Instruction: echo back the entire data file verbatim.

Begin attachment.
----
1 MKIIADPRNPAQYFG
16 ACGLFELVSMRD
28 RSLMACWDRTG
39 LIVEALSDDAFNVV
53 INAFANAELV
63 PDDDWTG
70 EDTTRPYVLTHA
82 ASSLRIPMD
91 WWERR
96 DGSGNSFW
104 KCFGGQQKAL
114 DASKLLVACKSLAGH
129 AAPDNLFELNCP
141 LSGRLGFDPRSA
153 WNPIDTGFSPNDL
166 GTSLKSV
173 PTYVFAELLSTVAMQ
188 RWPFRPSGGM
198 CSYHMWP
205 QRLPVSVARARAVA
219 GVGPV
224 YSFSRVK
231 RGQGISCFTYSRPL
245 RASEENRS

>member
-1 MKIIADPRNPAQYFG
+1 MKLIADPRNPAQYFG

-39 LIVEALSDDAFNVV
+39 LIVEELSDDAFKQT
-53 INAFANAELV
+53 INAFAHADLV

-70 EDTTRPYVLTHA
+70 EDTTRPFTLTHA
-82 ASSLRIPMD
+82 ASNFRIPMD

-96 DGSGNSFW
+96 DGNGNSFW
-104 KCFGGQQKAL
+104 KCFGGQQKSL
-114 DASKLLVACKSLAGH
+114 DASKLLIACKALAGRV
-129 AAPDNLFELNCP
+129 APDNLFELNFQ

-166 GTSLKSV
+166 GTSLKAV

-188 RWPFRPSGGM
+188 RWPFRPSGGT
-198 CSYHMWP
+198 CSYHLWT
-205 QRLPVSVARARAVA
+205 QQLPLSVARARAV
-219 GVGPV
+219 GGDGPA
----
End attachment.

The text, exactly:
1 MKIIADPRNPAQYFG
16 ACGLFELVSMRD
28 RSLMACWDRTG
39 LIVEALSDDAFNVV
53 INAFANAELV
63 PDDDWTG
70 EDTTRPYVLTHA
82 ASSLRIPMD
91 WWERR
96 DGSGNSFW
104 KCFGGQQKAL
114 DASKLLVACKSLAGH
129 AAPDNLFELNCP
141 LSGRLGFDPRSA
153 WNPIDTGFSPNDL
166 GTSLKSV
173 PTYVFAELLSTVAMQ
188 RWPFRPSGGM
198 CSYHMWP
205 QRLPVSVARARAVA
219 GVGPV
224 YSFSRVK
231 RGQGISCFTYSRPL
245 RASEENRS

>member
-1 MKIIADPRNPAQYFG
+1 MKLIADPRNPAQYFG

-39 LIVEALSDDAFNVV
+39 LIVEELSDDAFKQT
-53 INAFANAELV
+53 INAFAHADLV

-70 EDTTRPYVLTHA
+70 EDTTRPFTLTHA
-82 ASSLRIPMD
+82 ASNFRIPMD

-96 DGSGNSFW
+96 DGNGNSFW
-104 KCFGGQQKAL
+104 KCFGGQQKSL
-114 DASKLLVACKSLAGH
+114 DASKLLIACKALAGRV
-129 AAPDNLFELNCP
+129 APDNLFELNFQ

-166 GTSLKSV
+166 GTSLKAV

-188 RWPFRPSGGM
+188 RWPFRPSGGT
-198 CSYHMWP
+198 CSYHLWT
-205 QRLPVSVARARAVA
+205 QQLPLSVARARAV
-219 GVGPV
+219 GGDGPA